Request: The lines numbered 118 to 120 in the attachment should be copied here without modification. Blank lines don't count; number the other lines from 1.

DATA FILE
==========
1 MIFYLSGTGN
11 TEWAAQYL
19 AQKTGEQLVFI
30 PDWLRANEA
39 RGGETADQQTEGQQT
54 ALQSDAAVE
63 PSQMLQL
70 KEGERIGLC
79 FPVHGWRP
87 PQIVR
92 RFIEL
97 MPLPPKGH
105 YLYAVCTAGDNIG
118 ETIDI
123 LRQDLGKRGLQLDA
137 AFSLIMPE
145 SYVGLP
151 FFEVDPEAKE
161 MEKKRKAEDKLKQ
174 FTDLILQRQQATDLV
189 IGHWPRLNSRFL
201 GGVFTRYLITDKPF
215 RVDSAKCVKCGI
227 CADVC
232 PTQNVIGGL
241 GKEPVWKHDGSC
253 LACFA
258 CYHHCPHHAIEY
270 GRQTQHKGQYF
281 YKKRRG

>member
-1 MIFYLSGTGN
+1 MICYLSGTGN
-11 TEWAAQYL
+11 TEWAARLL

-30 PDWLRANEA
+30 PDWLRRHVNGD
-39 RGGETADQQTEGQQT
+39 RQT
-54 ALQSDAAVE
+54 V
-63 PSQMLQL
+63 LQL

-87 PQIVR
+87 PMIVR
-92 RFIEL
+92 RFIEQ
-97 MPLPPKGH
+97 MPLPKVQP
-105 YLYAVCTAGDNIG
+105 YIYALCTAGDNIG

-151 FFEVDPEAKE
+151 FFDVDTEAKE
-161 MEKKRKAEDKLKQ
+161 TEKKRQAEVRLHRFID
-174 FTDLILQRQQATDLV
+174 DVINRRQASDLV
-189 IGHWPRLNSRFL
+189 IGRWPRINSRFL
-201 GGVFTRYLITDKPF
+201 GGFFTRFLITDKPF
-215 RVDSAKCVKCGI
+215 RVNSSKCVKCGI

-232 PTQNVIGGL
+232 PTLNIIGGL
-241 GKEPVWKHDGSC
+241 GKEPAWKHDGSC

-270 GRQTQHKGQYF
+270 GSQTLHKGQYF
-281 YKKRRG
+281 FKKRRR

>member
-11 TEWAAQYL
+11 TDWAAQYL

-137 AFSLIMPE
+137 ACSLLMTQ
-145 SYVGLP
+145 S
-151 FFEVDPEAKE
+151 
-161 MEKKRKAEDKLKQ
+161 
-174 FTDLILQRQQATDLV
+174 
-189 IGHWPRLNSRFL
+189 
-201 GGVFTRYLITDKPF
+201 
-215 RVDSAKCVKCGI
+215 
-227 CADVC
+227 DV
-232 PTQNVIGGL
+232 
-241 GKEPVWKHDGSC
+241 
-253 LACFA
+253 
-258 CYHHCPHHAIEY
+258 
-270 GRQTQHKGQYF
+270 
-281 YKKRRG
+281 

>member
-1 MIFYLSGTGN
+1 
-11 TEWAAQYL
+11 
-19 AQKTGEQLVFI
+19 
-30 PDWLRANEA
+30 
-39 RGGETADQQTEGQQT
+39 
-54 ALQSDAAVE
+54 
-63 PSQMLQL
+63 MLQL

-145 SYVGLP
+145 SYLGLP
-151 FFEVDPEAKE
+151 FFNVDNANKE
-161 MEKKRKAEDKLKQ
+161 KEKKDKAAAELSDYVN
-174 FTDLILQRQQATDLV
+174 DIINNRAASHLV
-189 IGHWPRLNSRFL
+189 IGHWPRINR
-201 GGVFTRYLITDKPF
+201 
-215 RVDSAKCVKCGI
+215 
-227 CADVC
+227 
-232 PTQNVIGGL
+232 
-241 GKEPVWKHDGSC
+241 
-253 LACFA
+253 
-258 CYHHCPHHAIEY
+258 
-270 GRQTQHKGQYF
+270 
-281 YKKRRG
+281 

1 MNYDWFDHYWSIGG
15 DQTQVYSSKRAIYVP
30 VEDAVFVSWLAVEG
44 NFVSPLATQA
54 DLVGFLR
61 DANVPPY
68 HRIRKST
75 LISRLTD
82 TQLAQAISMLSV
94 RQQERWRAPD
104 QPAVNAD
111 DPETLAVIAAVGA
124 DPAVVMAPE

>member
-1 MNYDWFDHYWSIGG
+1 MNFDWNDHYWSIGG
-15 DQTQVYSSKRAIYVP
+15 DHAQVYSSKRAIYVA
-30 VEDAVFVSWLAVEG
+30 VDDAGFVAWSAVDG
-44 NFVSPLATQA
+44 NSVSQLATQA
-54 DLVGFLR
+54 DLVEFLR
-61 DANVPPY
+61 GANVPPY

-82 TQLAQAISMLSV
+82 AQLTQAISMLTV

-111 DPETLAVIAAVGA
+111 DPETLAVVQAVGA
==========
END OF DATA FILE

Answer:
-63 PSQMLQL
+63 MLQL

-145 SYVGLP